Omega-3 fatty acids include EPA, DHA, and ALA (a precursor to EPA and DHA). They support heart, eye, skin, nerve, and brain health. Taking an algal oil supplement and eating foods like walnuts and flax can help you meet your omega-3 needs (32).

Importance of diet quality

With the growing popularity of plant-based diets, there are many vegetarian-friendly foods from which you can choose.

However, many foods marketed for lacto-ovo vegetarians are prepackaged and highly processed, meaning they can be high in added sugar, salt, unhealthy fats and oils, and calories.

Be sure to look at the ingredient list and nutrition label to decide whether these foods are right for you.

Summary Lacto-ovo-vegetarian diets should be properly planned to meet your nutrient needs, especially for protein, zinc, iron, and omega-3 fats. Be sure to review the ingredient list and nutrition label to see if packaged vegetarian foods suit your health goals.

Those following a lacto-ovo-vegetarian diet avoid animal-derived foods, except for eggs and dairy products.

You must look at the ingredient label of any packaged food to determine if it contains animal-based ingredients, including:

  • Meat: beef, veal, lamb, pork, and processed meats like sausage, bacon, and hot dogs
  • Fish: fish, shellfish like crab and lobster, other seafood like shrimp
  • Poultry: chicken, duck, goose, quail, turkey
Summary A lacto-ovo-vegetarian diet excludes meat, fish, and poultry.

Base your diet on whole, unprocessed plant foods, as well as egg and dairy products, including:

  • Fruits: apples, bananas, oranges, strawberries, peaches, melons
  • Vegetables: broccoli, kale, bell pepper, spinach, mushrooms, eggplant
  • Whole grains: quinoa, barley, amaranth, oats, buckwheat
  • Eggs: whole eggs, including whites and yolks
  • Dairy products: milk, yogurt, cheese, butter
  • Beans and legumes: beans, peas, peanuts, lentils
  • Nuts, seeds, and nut butters: cashews, almonds, walnuts, pumpkin seeds, flax seeds, peanut butter
  • Healthy fats: avocados, olive oil, olives, nuts, seeds
  • Vegetarian protein: tofu, seitan, tempeh, and vegetarian protein powder
Summary Eat whole, minimally processed plant foods, including fruits, vegetables, nuts, seeds, and whole grains, as much as possible. Also, include eggs and dairy products, such as milk, cheese, and butter, as you like.

Here’s a 5-day meal plan to get you started on a lacto-ovo-vegetarian diet. Adjust it to fit your tastes and preferences.

Monday

  • Breakfast: scrambled eggs with vegetables and buttered toast
  • Lunch: mixed green salad with tofu drizzled with olive oil and vinegar, served with a handful of nuts and raisins
  • Dinner: veggie cheeseburger with lettuce, tomato, and onion on a bun, served with a side of roasted asparagus

Tuesday

  • Breakfast: fruit and yogurt smoothie with a hard-boiled egg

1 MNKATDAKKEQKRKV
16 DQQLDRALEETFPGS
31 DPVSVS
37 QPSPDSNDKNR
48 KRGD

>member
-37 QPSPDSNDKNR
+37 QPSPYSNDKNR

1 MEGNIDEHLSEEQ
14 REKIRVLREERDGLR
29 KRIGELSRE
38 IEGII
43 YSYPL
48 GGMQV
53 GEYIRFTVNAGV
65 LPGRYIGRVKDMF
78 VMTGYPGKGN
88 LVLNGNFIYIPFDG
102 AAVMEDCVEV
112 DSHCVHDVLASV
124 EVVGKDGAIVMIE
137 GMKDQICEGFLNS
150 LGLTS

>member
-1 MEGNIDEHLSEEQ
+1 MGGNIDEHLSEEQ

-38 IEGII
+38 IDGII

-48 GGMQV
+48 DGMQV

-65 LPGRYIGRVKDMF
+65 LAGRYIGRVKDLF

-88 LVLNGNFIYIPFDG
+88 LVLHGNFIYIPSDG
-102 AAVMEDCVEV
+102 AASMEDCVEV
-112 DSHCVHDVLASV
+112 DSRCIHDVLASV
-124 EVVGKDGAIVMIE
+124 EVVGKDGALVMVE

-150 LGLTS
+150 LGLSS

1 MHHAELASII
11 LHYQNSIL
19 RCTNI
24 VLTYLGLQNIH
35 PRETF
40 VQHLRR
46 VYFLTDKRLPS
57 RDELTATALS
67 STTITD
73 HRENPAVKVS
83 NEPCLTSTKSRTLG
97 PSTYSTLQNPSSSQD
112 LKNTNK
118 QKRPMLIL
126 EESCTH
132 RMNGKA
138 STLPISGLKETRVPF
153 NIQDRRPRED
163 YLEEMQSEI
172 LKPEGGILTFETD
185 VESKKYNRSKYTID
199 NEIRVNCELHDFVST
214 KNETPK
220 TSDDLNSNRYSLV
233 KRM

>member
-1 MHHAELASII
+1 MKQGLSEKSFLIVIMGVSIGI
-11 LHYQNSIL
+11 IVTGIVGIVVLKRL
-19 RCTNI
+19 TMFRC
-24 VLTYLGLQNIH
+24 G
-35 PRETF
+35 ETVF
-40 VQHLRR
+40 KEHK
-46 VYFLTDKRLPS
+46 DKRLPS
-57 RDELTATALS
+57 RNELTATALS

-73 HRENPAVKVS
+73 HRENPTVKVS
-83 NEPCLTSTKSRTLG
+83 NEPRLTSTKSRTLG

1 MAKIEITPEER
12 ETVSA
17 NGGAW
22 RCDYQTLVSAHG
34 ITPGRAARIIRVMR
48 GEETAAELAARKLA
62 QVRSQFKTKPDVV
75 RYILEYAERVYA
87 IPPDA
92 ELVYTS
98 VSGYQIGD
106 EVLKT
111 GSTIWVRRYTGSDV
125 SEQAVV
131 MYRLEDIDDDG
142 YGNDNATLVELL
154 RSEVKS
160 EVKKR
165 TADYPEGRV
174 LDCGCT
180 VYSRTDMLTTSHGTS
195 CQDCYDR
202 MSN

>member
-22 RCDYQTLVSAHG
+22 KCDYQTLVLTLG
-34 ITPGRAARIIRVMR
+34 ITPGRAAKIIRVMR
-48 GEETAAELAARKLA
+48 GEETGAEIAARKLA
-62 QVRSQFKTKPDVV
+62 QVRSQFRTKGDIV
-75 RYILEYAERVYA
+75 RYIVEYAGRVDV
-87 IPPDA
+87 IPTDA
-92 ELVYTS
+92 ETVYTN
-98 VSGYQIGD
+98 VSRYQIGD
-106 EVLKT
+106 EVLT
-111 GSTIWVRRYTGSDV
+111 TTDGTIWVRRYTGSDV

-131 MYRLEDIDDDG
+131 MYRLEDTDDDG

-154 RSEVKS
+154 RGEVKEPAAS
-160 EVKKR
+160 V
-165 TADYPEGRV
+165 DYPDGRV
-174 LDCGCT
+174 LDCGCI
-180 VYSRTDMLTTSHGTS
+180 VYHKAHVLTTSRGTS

• Lunch: pasta salad with beans, cheese, and vegetables, served with a side of grapes
  • Dinner: seitan and vegetable stir-fry with a side of berries

Wednesday

  • Breakfast: oatmeal with apples and cottage cheese
  • Lunch: tempeh and vegetable wrap, served with carrots and hummus
  • Dinner: grilled cheese and tomato soup, served with roasted vegetables

Thursday

  • Breakfast: spinach quiche and fruit
  • Lunch: veggie and cheese pizza on a tortilla
  • Dinner: lentil loaf with roasted potatoes

Friday

  • Breakfast: avocado and hummus toast and a banana
  • Lunch: chickpea salad sandwich with vegetable soup
  • Dinner: nachos with “the works,” including beans, cheese, ground soy, sour cream, salsa, avocado, and black olives, served with a side of fruit

Simple snack ideas

Here are some easy, lacto-ovo-vegetarian snack ideas if you get hungry between meals:

  • hard-boiled eggs
  • trail mix made with nuts, seeds, and dried fruit
  • banana slices with almond butter
  • raw vegetable sticks with hummus
  • yogurt with berries and seeds
  • roasted chickpeas
  • whole-grain crackers with guacamole
  • popcorn with Parmesan cheese
  • celery with peanut butter and raisins
Summary You can make many healthy and delicious meals and snacks using vegetarian foods. The sample menu above shows you what five days on a lacto-ovo vegetarian diet might look like, plus a few snack ideas to enjoy between meals.

A lacto-ovo-vegetarian diet is suitable if you’re interested in reducing your intake of animal products but not completely eliminating them from your diet.

This diet has been linked to several potential health benefits, including a reduced risk of obesity, heart disease, type 2 diabetes, and certain cancers.

Eating a lacto-ovo-vegetarian diet can help you eat more whole, unprocessed plant foods, to which many of the health benefits associated with this way of eating are attributed.

Be sure to pay attention to your nutrient intake and read the labels on packaged vegetarian foods to ensure that your diet is aligned with your health goals and nutrition needs.